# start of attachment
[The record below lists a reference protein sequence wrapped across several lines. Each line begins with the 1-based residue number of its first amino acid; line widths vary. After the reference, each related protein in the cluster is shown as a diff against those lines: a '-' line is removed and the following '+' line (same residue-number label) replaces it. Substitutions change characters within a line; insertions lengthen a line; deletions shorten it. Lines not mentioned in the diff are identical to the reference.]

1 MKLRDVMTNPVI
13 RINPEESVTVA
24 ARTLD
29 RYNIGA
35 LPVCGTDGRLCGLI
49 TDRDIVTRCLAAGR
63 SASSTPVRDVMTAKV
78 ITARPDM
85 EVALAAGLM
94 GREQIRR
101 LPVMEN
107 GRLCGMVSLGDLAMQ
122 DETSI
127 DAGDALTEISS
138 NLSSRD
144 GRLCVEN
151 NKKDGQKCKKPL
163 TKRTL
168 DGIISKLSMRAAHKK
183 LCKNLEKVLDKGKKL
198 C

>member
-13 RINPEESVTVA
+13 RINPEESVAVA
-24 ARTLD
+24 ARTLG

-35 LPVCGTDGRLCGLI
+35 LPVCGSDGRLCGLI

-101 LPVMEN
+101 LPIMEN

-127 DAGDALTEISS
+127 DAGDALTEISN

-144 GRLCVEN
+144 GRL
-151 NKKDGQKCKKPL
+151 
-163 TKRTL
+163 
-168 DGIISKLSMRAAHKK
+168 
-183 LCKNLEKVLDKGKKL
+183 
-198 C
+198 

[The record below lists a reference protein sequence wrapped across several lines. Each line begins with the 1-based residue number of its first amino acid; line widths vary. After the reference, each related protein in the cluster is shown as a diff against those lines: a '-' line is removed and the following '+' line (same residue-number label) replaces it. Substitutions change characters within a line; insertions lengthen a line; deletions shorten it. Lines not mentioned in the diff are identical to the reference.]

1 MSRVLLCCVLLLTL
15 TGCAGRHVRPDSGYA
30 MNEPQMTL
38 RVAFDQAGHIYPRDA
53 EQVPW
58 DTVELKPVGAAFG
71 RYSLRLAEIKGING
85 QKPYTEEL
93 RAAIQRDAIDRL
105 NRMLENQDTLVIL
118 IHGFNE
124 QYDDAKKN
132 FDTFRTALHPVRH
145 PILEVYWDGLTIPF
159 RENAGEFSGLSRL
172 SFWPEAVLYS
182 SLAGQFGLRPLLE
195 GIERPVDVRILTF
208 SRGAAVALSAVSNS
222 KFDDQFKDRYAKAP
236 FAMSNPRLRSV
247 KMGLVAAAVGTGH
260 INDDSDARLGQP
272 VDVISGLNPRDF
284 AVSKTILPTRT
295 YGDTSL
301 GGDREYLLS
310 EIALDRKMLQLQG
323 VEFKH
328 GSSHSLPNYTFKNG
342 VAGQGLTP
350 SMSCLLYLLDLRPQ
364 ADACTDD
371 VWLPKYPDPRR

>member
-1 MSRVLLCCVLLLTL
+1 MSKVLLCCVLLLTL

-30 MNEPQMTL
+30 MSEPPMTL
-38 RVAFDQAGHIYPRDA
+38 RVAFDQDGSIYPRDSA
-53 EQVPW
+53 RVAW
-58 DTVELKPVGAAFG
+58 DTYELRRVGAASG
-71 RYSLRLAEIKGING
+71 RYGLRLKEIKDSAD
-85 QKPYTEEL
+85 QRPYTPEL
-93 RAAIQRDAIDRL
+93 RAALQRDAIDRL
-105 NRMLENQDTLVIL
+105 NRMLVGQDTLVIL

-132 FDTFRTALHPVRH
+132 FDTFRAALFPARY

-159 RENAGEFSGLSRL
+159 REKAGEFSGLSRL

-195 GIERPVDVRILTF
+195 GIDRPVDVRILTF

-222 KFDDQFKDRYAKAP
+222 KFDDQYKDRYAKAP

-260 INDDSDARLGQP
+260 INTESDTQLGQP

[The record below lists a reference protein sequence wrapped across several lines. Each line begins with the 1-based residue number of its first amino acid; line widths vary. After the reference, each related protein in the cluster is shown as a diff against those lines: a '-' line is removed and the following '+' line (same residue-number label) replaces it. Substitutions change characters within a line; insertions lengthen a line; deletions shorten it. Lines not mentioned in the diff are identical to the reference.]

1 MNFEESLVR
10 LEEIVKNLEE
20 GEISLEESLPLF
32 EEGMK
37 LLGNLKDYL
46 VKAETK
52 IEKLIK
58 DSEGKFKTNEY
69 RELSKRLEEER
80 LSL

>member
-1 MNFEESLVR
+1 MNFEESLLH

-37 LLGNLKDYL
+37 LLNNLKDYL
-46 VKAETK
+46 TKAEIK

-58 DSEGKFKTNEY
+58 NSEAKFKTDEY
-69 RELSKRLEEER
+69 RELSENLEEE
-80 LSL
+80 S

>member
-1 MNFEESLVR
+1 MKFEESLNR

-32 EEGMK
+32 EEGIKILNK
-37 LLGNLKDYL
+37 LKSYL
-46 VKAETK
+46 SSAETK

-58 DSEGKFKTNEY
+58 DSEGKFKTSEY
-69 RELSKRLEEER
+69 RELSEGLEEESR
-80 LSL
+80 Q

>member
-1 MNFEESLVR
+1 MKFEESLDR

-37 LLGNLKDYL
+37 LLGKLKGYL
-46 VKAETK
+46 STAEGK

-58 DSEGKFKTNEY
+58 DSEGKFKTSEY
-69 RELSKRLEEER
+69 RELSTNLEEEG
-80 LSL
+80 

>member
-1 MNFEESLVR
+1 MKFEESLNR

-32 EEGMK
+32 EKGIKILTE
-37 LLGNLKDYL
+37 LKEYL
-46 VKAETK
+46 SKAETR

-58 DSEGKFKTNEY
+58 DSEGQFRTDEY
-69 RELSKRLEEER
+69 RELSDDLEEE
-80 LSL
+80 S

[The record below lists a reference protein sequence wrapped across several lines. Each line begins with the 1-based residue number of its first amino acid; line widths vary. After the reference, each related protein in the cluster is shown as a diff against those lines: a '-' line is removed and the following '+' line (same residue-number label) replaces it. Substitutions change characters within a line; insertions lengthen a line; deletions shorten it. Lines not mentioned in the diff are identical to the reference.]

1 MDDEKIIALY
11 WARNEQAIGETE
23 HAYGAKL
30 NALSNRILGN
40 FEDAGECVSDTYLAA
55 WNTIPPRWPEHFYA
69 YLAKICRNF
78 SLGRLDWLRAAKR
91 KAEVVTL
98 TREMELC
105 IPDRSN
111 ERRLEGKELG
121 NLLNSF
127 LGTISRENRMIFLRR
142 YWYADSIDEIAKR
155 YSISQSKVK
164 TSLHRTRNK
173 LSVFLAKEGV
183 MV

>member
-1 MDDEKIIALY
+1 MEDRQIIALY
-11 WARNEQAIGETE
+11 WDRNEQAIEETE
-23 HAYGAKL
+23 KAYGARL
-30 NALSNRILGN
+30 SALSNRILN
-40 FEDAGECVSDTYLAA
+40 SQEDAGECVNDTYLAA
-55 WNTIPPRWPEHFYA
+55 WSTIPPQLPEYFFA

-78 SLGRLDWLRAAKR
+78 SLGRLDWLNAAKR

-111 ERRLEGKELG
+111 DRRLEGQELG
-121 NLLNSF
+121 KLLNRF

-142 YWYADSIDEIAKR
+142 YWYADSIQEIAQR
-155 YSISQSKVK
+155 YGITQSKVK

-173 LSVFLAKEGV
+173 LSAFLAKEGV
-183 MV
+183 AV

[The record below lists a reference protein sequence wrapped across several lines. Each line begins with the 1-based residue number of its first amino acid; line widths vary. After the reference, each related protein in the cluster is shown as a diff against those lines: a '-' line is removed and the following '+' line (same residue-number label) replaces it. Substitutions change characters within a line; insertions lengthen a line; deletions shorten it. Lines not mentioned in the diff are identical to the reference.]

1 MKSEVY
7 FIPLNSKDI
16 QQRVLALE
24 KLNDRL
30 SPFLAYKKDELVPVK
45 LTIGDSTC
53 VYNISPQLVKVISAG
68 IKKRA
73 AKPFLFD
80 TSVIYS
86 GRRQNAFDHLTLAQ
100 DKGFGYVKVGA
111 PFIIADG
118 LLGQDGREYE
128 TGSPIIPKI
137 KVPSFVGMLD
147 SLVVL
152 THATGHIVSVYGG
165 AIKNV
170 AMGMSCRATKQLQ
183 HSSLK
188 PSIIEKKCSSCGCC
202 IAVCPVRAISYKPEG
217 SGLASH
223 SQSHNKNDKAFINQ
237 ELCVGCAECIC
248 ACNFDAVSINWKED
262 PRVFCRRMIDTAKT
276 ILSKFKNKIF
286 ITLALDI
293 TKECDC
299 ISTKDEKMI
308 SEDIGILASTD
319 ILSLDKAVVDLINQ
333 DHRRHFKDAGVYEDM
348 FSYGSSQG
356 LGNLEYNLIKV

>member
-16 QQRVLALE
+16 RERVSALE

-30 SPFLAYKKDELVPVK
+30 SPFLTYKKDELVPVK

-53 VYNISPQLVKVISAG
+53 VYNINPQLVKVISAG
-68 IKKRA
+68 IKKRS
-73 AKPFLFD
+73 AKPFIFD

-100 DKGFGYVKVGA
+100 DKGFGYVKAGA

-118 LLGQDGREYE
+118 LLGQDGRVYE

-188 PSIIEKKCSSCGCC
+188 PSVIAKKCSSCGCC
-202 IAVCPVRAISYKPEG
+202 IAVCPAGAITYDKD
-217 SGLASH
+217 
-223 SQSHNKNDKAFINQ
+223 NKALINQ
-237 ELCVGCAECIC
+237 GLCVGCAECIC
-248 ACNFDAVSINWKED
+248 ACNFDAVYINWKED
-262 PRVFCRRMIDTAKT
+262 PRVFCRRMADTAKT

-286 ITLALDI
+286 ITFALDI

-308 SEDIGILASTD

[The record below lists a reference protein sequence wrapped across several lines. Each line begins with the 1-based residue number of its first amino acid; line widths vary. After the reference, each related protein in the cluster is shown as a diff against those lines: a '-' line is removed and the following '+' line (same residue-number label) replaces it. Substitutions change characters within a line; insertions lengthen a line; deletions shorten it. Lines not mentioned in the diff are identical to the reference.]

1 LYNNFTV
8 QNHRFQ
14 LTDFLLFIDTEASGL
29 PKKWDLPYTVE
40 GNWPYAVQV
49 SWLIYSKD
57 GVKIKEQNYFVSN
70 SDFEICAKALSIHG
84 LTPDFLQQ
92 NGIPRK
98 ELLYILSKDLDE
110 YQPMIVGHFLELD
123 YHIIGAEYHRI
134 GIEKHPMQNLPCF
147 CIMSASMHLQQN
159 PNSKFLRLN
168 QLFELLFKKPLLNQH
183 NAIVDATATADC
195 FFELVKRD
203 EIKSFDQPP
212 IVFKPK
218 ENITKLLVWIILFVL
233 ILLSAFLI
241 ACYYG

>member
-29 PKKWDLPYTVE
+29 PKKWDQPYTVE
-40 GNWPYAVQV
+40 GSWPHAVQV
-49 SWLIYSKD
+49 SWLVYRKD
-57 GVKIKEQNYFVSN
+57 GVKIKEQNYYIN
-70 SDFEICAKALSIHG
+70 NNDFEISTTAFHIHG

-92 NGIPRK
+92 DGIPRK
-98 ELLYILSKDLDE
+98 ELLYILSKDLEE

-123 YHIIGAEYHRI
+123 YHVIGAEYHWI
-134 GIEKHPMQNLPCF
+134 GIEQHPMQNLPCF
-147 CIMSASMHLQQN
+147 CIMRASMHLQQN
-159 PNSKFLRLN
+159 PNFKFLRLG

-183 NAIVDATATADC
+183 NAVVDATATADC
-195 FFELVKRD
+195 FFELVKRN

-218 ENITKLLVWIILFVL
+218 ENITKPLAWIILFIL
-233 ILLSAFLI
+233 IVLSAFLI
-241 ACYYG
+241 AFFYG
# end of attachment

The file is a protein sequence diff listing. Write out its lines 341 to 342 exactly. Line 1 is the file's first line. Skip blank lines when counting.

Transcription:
+159 PNFKFLRLG

-183 NAIVDATATADC